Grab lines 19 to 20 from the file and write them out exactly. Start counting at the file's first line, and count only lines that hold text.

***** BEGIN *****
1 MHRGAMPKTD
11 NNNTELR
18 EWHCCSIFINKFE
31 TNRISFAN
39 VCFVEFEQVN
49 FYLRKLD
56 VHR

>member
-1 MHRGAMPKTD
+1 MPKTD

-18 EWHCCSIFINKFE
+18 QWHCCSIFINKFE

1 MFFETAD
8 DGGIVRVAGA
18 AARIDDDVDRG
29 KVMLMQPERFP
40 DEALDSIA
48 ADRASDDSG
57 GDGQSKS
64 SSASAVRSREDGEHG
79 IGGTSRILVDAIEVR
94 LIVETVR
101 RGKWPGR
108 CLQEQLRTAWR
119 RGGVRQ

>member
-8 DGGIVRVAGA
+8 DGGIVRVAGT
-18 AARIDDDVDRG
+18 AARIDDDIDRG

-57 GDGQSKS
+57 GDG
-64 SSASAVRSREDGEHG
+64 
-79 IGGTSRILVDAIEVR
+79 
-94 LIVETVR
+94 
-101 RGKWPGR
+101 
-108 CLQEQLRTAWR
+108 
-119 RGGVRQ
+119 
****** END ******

57 GDGQSKS
64 SSASAVRSREDGEHG